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John Torode: seven things TV has taught me!

MasterChef’s John Torode is celebrating 20 years on TV with a new series, John Torode’s Malaysian Adventure (Good Food, weeknights).

Here, John reveals to TV Times what he’s learned from two decades on the box…

1. Put yourself out there

"If you want to do anything in life, you’ve got to be bold enough to stand out. That’s how my TV career began. I was a young chef working at Mezzo in London when a TV crew came in to do some filming. As they left I said to the producer, 'If you need anyone again for TV, I’m up for it!' Next thing I know, I’m on This Morning."

2. No one is indispensable

"Saying that, stay humble. A chef once told me to put my hand in a bucket of water and pull it out to see what impression I left. Of course, there wasn’t one. 'That’s the impression you make on the world. That’s how indispensable you are,' he said. As a chef, you’re only as good as the last plate of food you cooked, and it’s the same on TV: you’re only as good as the last series you made."

3. Luggage is very important

"Since making John Torode’s Australia and visiting Argentina for A Cook Abroad, I’ve learned that sturdy suitcases are vital for arriving camera-ready. People assume we have stylists – oh no. You roll off the plane and start filming, so you better have rolled and folded your clothes properly."

4. You never stop learning

"I make a really good Rendang, but didn’t know much about Malaysia before I went to make John Torode’s Malaysian Adventure – the food is bloody awesome! Great food is often borne out of religion and occasions, so with the mix of Chinese, Indian and Malay people all living in one country you can imagine how diverse the food is. I loved travelling through bustling Kuala Lumpur and adored Penang’s vibrant street food."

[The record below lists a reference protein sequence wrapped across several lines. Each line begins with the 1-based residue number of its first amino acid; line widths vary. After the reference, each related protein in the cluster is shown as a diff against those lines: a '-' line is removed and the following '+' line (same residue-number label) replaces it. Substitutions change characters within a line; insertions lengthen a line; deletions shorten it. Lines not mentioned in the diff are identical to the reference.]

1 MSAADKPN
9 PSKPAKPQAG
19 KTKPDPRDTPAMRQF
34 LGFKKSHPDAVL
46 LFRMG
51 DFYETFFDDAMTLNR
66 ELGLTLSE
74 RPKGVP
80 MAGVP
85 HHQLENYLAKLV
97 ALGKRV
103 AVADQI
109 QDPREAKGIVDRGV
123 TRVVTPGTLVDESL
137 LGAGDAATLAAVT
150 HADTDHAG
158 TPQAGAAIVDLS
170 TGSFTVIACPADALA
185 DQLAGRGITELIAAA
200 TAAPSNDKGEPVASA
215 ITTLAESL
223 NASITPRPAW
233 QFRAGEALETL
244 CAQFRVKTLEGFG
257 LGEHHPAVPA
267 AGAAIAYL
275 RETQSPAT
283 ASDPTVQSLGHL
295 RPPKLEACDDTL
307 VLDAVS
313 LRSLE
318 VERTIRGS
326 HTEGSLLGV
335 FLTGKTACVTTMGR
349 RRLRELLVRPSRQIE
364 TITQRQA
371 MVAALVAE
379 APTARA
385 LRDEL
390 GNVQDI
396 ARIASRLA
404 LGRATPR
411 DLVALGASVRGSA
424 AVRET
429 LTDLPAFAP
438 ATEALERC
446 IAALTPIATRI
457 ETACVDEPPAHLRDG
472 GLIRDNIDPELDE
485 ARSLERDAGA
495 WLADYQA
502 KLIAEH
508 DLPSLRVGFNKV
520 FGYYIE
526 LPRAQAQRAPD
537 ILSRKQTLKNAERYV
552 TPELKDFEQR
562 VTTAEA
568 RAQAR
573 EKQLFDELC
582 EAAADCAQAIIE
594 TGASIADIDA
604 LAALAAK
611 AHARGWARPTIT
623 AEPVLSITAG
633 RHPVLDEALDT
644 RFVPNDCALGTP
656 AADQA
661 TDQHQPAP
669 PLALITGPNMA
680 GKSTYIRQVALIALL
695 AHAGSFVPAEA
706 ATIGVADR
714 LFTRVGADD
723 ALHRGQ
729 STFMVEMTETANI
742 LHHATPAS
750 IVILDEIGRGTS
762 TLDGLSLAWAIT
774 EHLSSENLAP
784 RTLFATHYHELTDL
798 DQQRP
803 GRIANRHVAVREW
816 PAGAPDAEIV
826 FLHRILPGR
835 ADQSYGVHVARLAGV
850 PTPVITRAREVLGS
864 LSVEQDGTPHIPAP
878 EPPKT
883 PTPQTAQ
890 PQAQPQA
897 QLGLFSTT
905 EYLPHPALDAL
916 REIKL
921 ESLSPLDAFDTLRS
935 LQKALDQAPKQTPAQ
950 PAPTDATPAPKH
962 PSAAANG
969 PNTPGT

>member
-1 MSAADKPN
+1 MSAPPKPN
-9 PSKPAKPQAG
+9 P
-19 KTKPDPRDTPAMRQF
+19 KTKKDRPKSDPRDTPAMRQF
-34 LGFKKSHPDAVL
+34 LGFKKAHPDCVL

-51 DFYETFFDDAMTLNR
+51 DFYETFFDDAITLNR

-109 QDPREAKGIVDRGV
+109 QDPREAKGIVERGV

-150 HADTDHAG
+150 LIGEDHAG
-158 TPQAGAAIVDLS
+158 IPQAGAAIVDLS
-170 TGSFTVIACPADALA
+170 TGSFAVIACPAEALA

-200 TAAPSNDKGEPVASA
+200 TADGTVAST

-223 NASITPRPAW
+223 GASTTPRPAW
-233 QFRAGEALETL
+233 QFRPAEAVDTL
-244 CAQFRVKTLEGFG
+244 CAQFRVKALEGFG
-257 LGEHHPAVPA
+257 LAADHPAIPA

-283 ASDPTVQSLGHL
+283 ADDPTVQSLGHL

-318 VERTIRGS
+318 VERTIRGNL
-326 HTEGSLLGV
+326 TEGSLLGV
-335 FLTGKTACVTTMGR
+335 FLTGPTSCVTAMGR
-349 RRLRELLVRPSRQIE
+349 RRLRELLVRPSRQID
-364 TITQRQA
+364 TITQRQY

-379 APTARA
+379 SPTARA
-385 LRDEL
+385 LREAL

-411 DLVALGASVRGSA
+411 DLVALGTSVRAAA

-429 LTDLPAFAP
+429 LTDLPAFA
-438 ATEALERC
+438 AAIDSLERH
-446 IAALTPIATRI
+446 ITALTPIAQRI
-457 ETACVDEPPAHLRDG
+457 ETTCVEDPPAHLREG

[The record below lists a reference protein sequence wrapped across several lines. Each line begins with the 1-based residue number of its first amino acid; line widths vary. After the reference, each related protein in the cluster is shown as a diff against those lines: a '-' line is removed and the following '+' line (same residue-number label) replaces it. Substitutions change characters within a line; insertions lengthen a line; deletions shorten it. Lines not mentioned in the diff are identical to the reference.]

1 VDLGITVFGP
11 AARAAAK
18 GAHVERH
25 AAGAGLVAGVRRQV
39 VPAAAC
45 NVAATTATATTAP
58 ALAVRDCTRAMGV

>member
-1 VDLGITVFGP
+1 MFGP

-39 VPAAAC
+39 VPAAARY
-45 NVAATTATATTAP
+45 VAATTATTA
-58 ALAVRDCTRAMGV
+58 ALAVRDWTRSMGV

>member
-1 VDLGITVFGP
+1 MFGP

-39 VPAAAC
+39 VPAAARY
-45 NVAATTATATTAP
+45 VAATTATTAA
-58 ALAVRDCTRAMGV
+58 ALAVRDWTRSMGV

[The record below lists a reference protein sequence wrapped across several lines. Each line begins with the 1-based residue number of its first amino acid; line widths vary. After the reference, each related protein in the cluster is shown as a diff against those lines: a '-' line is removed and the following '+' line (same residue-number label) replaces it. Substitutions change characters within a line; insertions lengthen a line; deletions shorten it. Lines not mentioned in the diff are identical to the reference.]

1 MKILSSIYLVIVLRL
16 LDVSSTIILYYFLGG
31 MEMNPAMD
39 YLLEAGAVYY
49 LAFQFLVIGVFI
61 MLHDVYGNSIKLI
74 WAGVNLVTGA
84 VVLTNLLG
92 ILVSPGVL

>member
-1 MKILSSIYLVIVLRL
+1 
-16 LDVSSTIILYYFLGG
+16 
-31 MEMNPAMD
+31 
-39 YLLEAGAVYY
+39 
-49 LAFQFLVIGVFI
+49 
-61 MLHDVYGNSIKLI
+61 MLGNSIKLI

5. Double acts work if you don’t socialise together

"What’s great about Gregg [Wallace, his MasterChef co-host]  and I is that we lead completely separate lives. We’ve never been to each other’s house, we dress differently, drive different cars – and as such we’ve kept our own opinions. We disagree not because it’s good telly, but because we genuinely have different likes and dislikes. Spend too much time together and you lose your personality. That’s why The Two Ronnies were such a good double act – they were so different. As are Gregg and I. I’ve got hair!"

6. Famous people get starstruck

"People in showbusiness are put on pedestals, but they’re often just normal folk. I remember Tony Hadley coming on Celebrity MasterChef: I was in complete awe until he said, ‘You and Gregg are Gods, you’re brilliant!’. I was like, ‘What?! You’ve got to be joking, mate!' You think they’re famous and they think you’re famous – there’s a clash of who cracks first and gets over it. I do love the celebrity version because you get to see the real person. They can’t cook unless they drop their guard!"

7. There’s plenty of room for all us TV chefs

"Travelling for foodie shows has made me realise how much we don’t know – it’s there to be discovered. That’s why it’s great that Rick Stein adventures around Turkey or I jump in a car and race around South America or Malaysia. There’s so much to see, so many lessons to learn that we’ll never run out of places to go, nor harbour any rivalry. We’re cooks – not rock stars!

"For me, food and travel works beautifully because seeing the pineapple curry I cook in Penang makes viewers feel they’re going on an adventure of their own. The news informs, we offer escapism. Who doesn’t love that?"